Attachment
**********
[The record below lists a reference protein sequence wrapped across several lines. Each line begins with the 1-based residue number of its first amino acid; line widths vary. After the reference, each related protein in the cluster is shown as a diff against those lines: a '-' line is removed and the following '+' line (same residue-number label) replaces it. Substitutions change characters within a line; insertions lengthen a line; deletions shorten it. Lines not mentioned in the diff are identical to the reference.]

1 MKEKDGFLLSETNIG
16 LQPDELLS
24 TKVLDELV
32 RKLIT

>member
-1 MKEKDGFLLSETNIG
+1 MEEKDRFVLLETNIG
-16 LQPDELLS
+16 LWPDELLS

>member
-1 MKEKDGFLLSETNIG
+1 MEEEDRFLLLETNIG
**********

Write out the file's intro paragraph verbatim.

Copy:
[The record below lists a reference protein sequence wrapped across several lines. Each line begins with the 1-based residue number of its first amino acid; line widths vary. After the reference, each related protein in the cluster is shown as a diff against those lines: a '-' line is removed and the following '+' line (same residue-number label) replaces it. Substitutions change characters within a line; insertions lengthen a line; deletions shorten it. Lines not mentioned in the diff are identical to the reference.]